Review: JUSTICE LEAGUE: ROAD TO DARK CRISIS #1
[Editor’s Note: This review may contain spoilers]
Colours: Hi-Fi, Matt Herms, Sebastian Cheng, Jordie Bellaire, Marcelo Maiolo
Letters: Josh Reed
Reviewed By: Derek McNeil
Justice League: Road to Dark Crisis #1: The Justice League has tragically fallen in battle, and now we see the aftermath. How does the world react to the Justice League being gone? Which heroes rise up…and which villains try to take advantage? And what dark forces are lying in wait to attack? An all-star roster of DC talent showcases a world without a Justice League and sets the stage for next month’s Dark Crisis event!
In preparation for the imminent Dark Crisis event, DC brings us an anthology of stories leading into Dark Crisis #0. Despite the title, the Justice League does not actually appear in these stories, but their presence, or rather their absence, hangs over the book. This is because the stories are set shortly after the events of Justice League #75, in which the League apparently died. This sets the scene for this collection of stories that offer some teases about Dark Crisis.
The first story features a Nightwing and the newly minted Superman, Jon Kent. Jon seeks out Dick to ask him to eulogize the fallen Leaguers at a memorial, which leads into a conversation. Dick seems rather unfazed by the apparent deaths of the Leaguers. Dick tells Jon of the times when both Batman and the original Superman had previously died, but later returned.
This reflects what many readers will be thinking. Nearly all of the heroes who died in Justice League #75 have done so before. As the joke goes, “No one stays dead in comics except Barry Allen, Jason Todd, and Bucky”. So why should we care this time? Williamson has the span of this event to sell us on caring, but Jon manages to get through to Dick in this story. And Dick comes to realize that whether or not the League returns, it’s incumbent on the younger heroes to step up during their absence.
Dick mentions one thing that I find intriguing. He says, “I remember how much Barry’s death impacted Wally. But sometimes I think Barry coming back hurt him more…”. The hurt of losing Barry was a major part of Wally’s coming of age story arc. But how has his return hurt Wally? I wonder if this is something that Jeremy Adams will be picking up on in The Flash, which is slated to tie into Dark Crisis.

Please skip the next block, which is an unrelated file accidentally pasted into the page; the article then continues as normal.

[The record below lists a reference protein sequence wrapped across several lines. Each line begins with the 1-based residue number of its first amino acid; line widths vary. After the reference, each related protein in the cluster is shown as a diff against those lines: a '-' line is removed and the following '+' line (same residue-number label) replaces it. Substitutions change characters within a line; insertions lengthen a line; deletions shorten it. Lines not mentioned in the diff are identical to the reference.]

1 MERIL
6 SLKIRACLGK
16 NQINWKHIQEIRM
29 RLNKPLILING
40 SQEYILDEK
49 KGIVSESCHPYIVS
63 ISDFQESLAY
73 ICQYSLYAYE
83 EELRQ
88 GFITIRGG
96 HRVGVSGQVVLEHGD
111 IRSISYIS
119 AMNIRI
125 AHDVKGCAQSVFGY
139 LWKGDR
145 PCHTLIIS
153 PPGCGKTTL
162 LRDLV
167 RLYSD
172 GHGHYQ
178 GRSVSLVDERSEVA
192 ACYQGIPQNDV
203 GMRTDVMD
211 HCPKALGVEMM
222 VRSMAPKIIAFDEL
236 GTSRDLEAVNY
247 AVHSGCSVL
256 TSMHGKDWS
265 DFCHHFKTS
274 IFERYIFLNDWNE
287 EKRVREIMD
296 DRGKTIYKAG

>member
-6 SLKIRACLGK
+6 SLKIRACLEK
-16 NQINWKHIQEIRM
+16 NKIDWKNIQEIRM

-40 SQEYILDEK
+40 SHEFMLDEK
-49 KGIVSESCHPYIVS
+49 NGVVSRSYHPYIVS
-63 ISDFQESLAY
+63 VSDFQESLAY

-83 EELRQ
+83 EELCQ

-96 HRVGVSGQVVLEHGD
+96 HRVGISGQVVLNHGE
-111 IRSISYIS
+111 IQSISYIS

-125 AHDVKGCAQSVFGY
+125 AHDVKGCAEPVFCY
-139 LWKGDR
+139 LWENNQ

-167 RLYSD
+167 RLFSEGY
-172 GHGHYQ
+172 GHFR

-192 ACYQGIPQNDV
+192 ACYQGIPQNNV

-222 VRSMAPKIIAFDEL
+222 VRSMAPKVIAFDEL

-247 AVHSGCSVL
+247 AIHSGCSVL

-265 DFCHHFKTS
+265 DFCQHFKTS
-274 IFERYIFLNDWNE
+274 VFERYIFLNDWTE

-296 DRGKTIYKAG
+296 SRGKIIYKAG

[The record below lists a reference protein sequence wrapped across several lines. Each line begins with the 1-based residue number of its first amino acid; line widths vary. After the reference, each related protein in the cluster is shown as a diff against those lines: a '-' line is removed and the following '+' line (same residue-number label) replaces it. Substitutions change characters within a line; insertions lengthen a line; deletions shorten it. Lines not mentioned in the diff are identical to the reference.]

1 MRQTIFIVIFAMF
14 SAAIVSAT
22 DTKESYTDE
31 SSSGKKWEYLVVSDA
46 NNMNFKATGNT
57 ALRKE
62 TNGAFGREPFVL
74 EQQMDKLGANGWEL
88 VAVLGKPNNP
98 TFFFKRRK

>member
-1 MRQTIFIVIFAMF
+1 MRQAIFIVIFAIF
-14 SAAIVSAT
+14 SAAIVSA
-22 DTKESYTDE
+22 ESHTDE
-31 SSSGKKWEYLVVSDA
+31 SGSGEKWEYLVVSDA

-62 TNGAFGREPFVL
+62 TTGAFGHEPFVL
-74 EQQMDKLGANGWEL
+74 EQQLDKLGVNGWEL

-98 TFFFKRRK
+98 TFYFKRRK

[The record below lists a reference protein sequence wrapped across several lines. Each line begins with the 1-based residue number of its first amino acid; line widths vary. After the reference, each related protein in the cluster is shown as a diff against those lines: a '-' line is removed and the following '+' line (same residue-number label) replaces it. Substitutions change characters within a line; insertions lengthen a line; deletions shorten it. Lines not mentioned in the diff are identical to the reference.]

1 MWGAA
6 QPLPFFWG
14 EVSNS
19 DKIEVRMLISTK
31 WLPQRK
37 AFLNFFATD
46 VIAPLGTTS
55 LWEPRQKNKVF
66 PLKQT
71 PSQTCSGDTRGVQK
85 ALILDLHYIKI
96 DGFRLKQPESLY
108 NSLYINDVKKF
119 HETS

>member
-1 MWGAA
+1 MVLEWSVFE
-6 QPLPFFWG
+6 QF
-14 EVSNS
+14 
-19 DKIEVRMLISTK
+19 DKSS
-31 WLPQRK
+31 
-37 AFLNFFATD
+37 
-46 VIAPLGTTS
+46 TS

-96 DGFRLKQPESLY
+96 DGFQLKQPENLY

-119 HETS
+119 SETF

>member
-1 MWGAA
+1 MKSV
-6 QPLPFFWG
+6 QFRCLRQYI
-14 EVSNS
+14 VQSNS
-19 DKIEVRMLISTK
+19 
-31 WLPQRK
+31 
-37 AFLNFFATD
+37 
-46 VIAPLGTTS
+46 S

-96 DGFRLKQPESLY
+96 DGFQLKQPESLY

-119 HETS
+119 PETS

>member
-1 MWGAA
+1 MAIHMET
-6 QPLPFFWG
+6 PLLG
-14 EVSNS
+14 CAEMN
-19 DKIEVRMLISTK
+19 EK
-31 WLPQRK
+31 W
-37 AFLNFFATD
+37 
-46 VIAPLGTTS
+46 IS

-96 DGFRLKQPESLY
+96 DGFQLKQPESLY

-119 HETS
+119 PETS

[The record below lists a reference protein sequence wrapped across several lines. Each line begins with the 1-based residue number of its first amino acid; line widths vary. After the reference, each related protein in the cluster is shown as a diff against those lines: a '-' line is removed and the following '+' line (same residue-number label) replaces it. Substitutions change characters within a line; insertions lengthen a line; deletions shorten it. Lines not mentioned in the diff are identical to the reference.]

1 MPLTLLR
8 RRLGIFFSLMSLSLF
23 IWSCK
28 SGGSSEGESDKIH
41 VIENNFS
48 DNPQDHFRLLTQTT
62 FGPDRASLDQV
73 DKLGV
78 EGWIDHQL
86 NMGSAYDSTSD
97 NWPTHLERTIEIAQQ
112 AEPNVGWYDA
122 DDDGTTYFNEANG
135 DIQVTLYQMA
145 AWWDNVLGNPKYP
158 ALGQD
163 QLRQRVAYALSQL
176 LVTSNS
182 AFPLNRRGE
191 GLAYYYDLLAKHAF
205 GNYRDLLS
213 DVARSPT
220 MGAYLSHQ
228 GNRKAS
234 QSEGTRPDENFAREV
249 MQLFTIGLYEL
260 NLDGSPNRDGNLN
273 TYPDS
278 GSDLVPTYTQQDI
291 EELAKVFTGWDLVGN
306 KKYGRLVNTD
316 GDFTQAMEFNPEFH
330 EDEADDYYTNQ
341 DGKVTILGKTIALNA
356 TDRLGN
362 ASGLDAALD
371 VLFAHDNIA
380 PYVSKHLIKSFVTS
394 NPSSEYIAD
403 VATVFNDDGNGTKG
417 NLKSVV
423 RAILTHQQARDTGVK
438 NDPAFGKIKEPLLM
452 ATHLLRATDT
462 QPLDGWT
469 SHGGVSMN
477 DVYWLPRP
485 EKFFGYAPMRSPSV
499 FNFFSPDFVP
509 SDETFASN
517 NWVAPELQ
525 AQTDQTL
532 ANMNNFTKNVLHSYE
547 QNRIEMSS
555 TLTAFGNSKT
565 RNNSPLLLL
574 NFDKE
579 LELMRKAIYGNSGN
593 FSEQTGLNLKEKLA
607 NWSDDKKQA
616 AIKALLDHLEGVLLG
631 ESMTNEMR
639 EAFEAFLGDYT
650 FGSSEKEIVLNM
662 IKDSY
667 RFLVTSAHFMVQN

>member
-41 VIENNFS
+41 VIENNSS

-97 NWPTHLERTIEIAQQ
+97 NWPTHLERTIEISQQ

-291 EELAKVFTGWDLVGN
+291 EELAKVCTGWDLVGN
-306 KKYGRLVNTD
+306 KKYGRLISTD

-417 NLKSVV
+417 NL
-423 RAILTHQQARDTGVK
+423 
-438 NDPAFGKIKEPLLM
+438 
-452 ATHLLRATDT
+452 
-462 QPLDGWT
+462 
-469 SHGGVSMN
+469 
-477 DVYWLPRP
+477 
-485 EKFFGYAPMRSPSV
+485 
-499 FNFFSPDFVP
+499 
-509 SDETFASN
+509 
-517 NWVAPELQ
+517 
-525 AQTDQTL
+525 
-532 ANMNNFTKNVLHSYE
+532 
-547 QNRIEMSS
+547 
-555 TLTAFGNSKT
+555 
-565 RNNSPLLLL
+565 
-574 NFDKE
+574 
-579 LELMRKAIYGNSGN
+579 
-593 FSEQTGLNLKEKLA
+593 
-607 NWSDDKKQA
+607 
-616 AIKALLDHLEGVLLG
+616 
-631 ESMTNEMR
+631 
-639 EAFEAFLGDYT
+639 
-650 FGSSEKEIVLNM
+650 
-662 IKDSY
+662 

Speaking of which, Jeremy Adams writes the second story which features the Flash and Kid Flash. It begins with Iris West coming to her nephews, worried about Barry’s disappearance. Barry wasn’t with the fallen Leaguers, but readers of Infinite Frontier and Justice League Incarnate will know that Barry’s disappearance is connected to the overall Dark Crisis story. DC’s solicits indicate that the search for Barry will be taking place in the pages of The Flash.
Like Dick in the first story, Wally seems unfazed by the League’s apparent death or Barry’s disappearance. We see him keeping Wallace’s spirits up as they deal with a rash of villains taking advantage of the League’s absence. Wally reminds us, “That’s why I joke. I smile. I’ the ‘hope’ guy…”. However, when he’s alone, he takes a sombre moment to reflect in front of a statue of Barry. And he adds, “It doesn’t mean it hurts less. When one of us dies… disappears… It just means their sacrifice… my heroes’ sacrifice… is more than just a moment in time”.
This makes an important point about this story. We as readers know that the League will inevitably return. But while many of the DCU characters strongly suspect it, they can’t know it for sure. As far as they know, they will each face a final death from which there is no return. And they don’t know for sure that this isn’t the case this time.